Cuba

These photos capture a Cuba that does not exist anymore; a Cuba caught between its Spanish colonial heritage and the beginning of the 20th century. The photographs were taken by Charles Berchon, a Frenchman who wrote a book called “Six Months in Cuba” published in 1908.

In his preface Berchon wrote,

I am delighted with the land that I  have come to know, Cuba, the largest and most beautiful island of the Antilles, with its beneficent sunshine and glorious blue skies


The interior of a Cuban home belonging to well-to-do people.

The interior of a Cuban home belonging to well-to-do people.

In this picture we are given a glimpse into the sitting room of  a Havana home which clearly belongs to some well-to-do Cubans, likely belonging to the cultural and political elite that proudly traced its pedigree to Spain.

One of the things that I find interesting about this picture is the way the house is decorated. Notice that the paintings or wall hangings are angled about 45 degrees away from the wall. Also interesting are the foot rests.

In contrast to the genteel comfort of this house, are the following pictures which depict what life was like for persons of the lower classes.

A street hawker selling pots and pans on a Havana street

A street hawker selling pots and pans on a Havana street

This picture depicts a traveling street salesman. His entire stock of goods consisting of various pots and pans is balanced ingeniously on a hand-pushed cart.

In this picture we see a large number of foundling and orphan children at a Havana hospital. Most institutions like these were funded by private donations rather than public funds.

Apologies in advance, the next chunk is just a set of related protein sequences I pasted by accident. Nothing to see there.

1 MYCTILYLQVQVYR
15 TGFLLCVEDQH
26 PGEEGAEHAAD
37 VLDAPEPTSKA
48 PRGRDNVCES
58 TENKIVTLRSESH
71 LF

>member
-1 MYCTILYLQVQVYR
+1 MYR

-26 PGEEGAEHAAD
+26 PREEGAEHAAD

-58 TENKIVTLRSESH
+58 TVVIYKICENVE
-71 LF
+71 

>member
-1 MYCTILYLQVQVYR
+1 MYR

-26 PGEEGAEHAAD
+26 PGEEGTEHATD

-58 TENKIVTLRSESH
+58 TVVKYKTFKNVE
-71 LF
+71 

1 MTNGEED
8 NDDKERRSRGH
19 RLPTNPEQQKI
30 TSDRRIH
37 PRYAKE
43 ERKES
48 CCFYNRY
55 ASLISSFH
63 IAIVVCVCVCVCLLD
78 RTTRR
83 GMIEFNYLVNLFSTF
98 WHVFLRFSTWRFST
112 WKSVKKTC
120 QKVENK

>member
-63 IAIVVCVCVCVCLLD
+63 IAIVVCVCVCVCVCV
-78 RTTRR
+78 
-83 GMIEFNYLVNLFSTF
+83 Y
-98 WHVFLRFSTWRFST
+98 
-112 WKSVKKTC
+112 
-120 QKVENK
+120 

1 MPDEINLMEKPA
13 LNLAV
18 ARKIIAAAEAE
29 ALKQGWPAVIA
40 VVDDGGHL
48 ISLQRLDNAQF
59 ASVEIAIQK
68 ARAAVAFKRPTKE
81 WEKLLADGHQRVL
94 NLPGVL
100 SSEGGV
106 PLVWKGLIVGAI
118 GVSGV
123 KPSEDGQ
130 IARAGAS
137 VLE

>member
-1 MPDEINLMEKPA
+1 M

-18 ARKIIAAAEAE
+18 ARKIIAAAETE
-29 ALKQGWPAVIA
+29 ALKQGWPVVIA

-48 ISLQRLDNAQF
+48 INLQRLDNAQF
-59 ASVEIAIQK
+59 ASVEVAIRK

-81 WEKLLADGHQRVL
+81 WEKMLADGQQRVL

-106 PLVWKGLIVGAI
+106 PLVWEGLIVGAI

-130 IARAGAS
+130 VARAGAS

Children are laid out like cord wood in a Havana hospital. Did they use any sort of ID bracelets to keep them straight?

Children are laid out like cord wood in a Havana hospital. Did they use any sort of ID bracelets to keep them straight?

A private Havana club.  Its members enjoy a good cigar.

Enjoying a cigar at an exclusive Havana social club.

Enjoying a cigar at an exclusive Havana social club.

As now, the production of tobacco and cigars was a mainstay of the Cuban economy. In the picture below workers are seen preparing bales of tobacco by moistening it.

Preparing the Tobacco Leaves for Market, Havana, Cuba 1908

Preparing the Tobacco Leaves for Market, Havana, Cuba 1908

A picture of a tobacco merchant:

Tobacco Salesman, Cuba 1908

Tobacco Salesman, Cuba 1908

Workers at a Cigar Factory

Workers at a Cigar Factory

In this photograph you can see some of the workers who rolled the cigars. Then as now, it was a labor intensive process that required each cigar to be rolled by hand. What I find interesting about this picture is how the manager or foreman is seated on a raised seat from which vantage point he can survey the entire shop floor. One can imagine the kind of dictatorial management style that must have been employed.

A Cuban Farm Family

A Cuban Farm Family

In this picture a Cuban farm family is depicted. Not the baby on the right of the picture: he appears to be suckling milk directly from the family goat’s teat.

A High Society Cuban Lady

A High Society Cuban Lady

A Young Cuban Beauty

A Young Cuban Beauty

And so now we have reached the end of our six month’s stay in Cuba and we must say goodbye forever to the Cuba of 1908.


Sponsors:

Leave a Reply